This post is part of our “Peek Inside” series where we showcase Arts & Crafts homes from across the country that are currently for sale, or were recently sold. Some of them may be fixers that are just begging to be restored (like this one), others may be fully restored and move-in ready, and still others may be somewhere in between. If you have a home that you’d like us to feature, please contact me for details!
This classic 1909 craftsman home in the heart of Portland, Oregon’s historic Irvington neighborhood happens to be located right next door to a home (to the left in the image above) that I recently wrote an article about for American Bungalow magazine. It wasn’t for sale then, but it was just listed and will make for an amazing home for someone who’s willing to give it the restoration TLC that it needs. Overall, it looks like all it would take are some cosmetic improvements in order for it to shine once again. Let’s hope that whoever ends up becoming the new owner takes a thoughtful approach to restoring it. Scroll down for more photos…
Property Details for 2415 NE 17th Ave, Portland, OR
- Listing Price: $550,000
- 3 Bedrooms, 1.5 Bathrooms
- Year Built: 1909
- Finished Living Space: 2,456 sqft, Total Square Footage: 3,972 sqft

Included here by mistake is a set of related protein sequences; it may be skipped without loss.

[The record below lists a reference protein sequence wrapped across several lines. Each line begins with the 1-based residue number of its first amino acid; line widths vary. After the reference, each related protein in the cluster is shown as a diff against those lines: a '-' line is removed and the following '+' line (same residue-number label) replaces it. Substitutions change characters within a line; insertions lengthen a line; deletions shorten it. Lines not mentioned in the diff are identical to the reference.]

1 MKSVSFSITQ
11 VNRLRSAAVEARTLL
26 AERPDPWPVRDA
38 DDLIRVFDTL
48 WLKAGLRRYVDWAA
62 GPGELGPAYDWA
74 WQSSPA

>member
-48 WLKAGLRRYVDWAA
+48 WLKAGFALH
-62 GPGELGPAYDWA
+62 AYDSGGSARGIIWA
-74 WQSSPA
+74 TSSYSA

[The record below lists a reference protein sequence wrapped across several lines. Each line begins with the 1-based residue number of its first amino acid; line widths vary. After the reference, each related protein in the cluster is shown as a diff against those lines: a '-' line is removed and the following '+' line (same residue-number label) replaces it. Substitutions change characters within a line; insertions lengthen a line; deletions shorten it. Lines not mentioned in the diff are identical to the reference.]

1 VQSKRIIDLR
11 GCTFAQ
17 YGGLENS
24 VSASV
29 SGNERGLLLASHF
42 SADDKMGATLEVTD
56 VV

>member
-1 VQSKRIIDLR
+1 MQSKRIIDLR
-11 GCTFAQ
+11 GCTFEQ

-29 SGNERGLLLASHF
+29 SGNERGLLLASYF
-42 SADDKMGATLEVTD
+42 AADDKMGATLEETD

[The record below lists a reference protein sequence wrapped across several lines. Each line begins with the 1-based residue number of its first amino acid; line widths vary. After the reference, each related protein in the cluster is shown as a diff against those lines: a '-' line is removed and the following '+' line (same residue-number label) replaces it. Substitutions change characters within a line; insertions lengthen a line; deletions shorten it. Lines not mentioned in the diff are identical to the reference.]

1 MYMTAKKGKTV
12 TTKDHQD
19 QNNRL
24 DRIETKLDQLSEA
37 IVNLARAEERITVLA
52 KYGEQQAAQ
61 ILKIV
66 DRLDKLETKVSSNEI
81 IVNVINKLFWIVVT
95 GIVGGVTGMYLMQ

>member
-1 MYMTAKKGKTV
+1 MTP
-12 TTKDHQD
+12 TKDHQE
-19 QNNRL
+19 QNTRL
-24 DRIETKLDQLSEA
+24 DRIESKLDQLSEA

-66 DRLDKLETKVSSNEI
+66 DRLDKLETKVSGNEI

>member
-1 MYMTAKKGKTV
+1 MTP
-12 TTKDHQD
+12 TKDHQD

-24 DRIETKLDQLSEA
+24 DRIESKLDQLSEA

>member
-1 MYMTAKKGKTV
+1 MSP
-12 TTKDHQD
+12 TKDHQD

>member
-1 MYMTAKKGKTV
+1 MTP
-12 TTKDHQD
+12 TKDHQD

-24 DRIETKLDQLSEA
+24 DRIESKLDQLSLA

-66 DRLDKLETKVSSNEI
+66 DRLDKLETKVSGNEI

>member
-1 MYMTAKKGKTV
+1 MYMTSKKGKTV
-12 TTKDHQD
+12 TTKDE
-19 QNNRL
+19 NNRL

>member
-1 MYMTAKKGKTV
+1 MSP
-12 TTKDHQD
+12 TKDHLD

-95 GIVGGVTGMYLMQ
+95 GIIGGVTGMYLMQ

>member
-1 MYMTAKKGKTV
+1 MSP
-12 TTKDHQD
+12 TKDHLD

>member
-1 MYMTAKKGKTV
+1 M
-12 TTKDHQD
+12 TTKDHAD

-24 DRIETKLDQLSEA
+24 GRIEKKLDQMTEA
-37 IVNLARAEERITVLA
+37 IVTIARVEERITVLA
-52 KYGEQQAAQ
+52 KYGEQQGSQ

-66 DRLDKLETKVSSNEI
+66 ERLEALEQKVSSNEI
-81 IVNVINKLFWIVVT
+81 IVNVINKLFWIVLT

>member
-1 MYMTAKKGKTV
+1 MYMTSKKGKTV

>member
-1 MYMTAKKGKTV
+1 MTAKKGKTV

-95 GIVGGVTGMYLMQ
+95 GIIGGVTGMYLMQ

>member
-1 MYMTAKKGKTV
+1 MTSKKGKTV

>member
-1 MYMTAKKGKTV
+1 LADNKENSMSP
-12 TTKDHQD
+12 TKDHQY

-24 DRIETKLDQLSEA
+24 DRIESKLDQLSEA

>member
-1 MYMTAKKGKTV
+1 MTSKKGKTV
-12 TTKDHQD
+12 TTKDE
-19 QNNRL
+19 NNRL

- Lot Size: 5,000 sqft
- Stories: 2 story with attic and basement
- Neighborhood: Irvington, Portland, Oregon
- For more information, contact Jennifer Peterson at Keller Williams Realty, 503-888-3180
The home’s entryway (above) is flanked by the dining room on one side and the living room on the other.
Through the entry is the a grand staircase anchored by a beefy newel post that’s very similar to the one I installed in my own home a few years ago.
The home’s original, unpainted woodwork appears to be in excellent condition throughout. I would venture to guess that underneath that peanut butter colored carpet is the home’s original hardwood floors, which are most likely oak on the first floor and fir upstairs.
The formal dining room (above and below) features more original woodwork and trim details like wainscoting, a plate rail and a box-beam coffered ceiling.
In the living room, a classic craftsman mantel, coved ceilings and picture rail are surrounded by large windows providing abundant natural light.
While the kitchen (above and below) was updated somewhere around the 1970s (I’m guessing), it would certainly benefit from a thoughtful period restoration, bringing it back to its original charm.
Upstairs, what may have originally been a sleeping porch (below) off the back of the house is currently being used as an indoor garden room.
For more information, please contact:
Keller Williams Realty